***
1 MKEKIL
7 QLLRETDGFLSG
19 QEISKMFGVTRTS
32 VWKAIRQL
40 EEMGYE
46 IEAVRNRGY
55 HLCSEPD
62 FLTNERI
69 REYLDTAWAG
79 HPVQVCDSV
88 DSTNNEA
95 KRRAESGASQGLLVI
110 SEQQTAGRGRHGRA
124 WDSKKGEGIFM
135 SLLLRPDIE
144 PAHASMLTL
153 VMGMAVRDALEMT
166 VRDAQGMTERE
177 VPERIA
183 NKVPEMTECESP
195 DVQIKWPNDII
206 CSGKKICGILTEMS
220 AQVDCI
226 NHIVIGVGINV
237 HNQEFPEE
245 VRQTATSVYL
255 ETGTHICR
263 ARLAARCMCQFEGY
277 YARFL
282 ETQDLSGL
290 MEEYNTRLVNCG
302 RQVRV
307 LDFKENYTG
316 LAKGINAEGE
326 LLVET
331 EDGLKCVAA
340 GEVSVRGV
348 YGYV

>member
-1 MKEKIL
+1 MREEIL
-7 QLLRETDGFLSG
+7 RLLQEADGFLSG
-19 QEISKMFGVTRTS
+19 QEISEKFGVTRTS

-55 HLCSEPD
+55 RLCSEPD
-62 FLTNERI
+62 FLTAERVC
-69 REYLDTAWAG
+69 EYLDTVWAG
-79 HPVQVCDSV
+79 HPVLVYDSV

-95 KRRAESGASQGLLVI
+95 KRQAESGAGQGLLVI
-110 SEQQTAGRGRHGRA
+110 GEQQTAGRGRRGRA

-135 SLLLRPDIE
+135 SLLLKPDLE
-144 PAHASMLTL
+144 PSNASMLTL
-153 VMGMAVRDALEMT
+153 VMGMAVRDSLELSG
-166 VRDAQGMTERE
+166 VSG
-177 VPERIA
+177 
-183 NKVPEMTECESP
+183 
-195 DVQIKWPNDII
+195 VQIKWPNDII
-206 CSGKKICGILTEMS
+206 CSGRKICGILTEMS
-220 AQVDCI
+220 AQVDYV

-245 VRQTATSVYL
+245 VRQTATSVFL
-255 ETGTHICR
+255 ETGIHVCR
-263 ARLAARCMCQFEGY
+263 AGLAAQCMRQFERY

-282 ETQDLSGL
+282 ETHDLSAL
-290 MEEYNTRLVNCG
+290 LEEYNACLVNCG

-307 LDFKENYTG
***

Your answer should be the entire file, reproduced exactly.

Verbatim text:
1 MKEKIL
7 QLLRETDGFLSG
19 QEISKMFGVTRTS
32 VWKAIRQL
40 EEMGYE
46 IEAVRNRGY
55 HLCSEPD
62 FLTNERI
69 REYLDTAWAG
79 HPVQVCDSV
88 DSTNNEA
95 KRRAESGASQGLLVI
110 SEQQTAGRGRHGRA
124 WDSKKGEGIFM
135 SLLLRPDIE
144 PAHASMLTL
153 VMGMAVRDALEMT
166 VRDAQGMTERE
177 VPERIA
183 NKVPEMTECESP
195 DVQIKWPNDII
206 CSGKKICGILTEMS
220 AQVDCI
226 NHIVIGVGINV
237 HNQEFPEE
245 VRQTATSVYL
255 ETGTHICR
263 ARLAARCMCQFEGY
277 YARFL
282 ETQDLSGL
290 MEEYNTRLVNCG
302 RQVRV
307 LDFKENYTG
316 LAKGINAEGE
326 LLVET
331 EDGLKCVAA
340 GEVSVRGV
348 YGYV

>member
-1 MKEKIL
+1 MREEIL
-7 QLLRETDGFLSG
+7 RLLQEADGFLSG
-19 QEISKMFGVTRTS
+19 QEISEKFGVTRTS

-55 HLCSEPD
+55 RLCSEPD
-62 FLTNERI
+62 FLTAERVC
-69 REYLDTAWAG
+69 EYLDTVWAG
-79 HPVQVCDSV
+79 HPVLVYDSV

-95 KRRAESGASQGLLVI
+95 KRQAESGAGQGLLVI
-110 SEQQTAGRGRHGRA
+110 GEQQTAGRGRRGRA

-135 SLLLRPDIE
+135 SLLLKPDLE
-144 PAHASMLTL
+144 PSNASMLTL
-153 VMGMAVRDALEMT
+153 VMGMAVRDSLELSG
-166 VRDAQGMTERE
+166 VSG
-177 VPERIA
+177 
-183 NKVPEMTECESP
+183 
-195 DVQIKWPNDII
+195 VQIKWPNDII
-206 CSGKKICGILTEMS
+206 CSGRKICGILTEMS
-220 AQVDCI
+220 AQVDYV

-245 VRQTATSVYL
+245 VRQTATSVFL
-255 ETGTHICR
+255 ETGIHVCR
-263 ARLAARCMCQFEGY
+263 AGLAAQCMRQFERY

-282 ETQDLSGL
+282 ETHDLSAL
-290 MEEYNTRLVNCG
+290 LEEYNACLVNCG

-307 LDFKENYTG